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“The Iran nuclear talks will spill beyond a Tuesday deadline,” writes The Washington Post, “as Iran’s foreign minister broke off from the negotiations and flew to Tehran for consultations.”
“A potential agreement to rein in Iran’s nuclear program in exchange for sanctions relief remains elusive in this final round of talks, the culmination of more than 19 months of intense negotiations. Major differences still divide the two sides: Iran on the one hand and six world powers, including the United States, on the other. The key unresolved issues concern the pace at which sanctions would be lifted and how much access Iran would grant international inspectors who would monitor its compliance.”
Associated Press: “Both sides recognize that there is leeway to extend to July 9. As part of an agreement with the U.S. Congress, lawmakers then have 30 days to review the deal before suspending congressional sanctions. But postponement beyond that would double the congressional review period to 60 days, giving both Iranian and U.S. critics more time to work on undermining an agreement.”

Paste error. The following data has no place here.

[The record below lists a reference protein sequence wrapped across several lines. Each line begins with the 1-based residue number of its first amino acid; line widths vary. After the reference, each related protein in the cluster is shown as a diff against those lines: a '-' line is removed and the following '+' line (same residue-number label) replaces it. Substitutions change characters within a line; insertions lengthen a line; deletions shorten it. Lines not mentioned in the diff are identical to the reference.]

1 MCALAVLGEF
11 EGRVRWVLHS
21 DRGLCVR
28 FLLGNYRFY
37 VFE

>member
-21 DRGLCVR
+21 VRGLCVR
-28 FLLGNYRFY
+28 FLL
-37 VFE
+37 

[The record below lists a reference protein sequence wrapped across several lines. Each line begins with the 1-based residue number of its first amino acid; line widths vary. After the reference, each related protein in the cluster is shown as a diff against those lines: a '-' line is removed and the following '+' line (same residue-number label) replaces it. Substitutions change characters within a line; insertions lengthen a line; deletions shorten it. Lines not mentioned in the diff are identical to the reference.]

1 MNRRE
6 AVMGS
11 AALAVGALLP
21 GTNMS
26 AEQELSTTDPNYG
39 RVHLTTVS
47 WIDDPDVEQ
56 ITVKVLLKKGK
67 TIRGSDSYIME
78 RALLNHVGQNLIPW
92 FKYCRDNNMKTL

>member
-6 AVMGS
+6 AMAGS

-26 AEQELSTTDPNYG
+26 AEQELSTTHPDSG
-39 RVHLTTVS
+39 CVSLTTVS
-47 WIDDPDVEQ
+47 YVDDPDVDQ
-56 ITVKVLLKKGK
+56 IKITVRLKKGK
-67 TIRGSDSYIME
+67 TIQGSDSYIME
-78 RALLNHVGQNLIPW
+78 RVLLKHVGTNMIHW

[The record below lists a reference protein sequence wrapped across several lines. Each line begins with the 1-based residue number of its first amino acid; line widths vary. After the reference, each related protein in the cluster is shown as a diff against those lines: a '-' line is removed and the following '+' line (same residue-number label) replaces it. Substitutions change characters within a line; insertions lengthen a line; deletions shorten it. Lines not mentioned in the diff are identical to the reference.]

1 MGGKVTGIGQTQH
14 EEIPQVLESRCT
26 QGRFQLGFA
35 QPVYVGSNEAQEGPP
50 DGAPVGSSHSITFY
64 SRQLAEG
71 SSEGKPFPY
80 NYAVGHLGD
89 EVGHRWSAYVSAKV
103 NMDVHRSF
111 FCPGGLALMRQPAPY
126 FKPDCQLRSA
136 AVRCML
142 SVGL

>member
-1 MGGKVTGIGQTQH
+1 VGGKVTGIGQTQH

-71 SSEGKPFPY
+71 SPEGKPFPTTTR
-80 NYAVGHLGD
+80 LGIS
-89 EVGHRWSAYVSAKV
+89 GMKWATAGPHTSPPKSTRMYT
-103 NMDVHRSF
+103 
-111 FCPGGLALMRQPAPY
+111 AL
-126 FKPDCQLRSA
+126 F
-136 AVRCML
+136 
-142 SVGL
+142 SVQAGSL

“Space pioneer Elon Musk’s company suffered a major setback Sunday when its Falcon 9 rocket carrying an unmanned cargo capsule had a catastrophic failure, breaking up shortly after liftoff from Florida’s Cape Canaveral Air Force Station,” according to The Wall Street Journal.
“It was the first launch failure of a Falcon 9, the flagship booster of closely held Space Exploration Technology Corp., or SpaceX, as Mr. Musk’s Southern California company is known… The Dragon capsule was filled with some 4,000 pounds of food and water-recycling equipment, experiments, a spare spacesuit and other cargo destined for the space station. Sunday’s failure follows the failed launch of a Russian cargo capsule in April. Orbital Sciences Corp., the only other U.S. company able to resupply the orbiting laboratory, is struggling to resume its flights after an earlier rocket failure of its own.”
“Now, however, a joint SpaceX-Federal Aviation Administration investigation could take months to reach a conclusion, and fixes may take longer to implement. Meanwhile, all Falcon 9 flights are expected to be suspended.”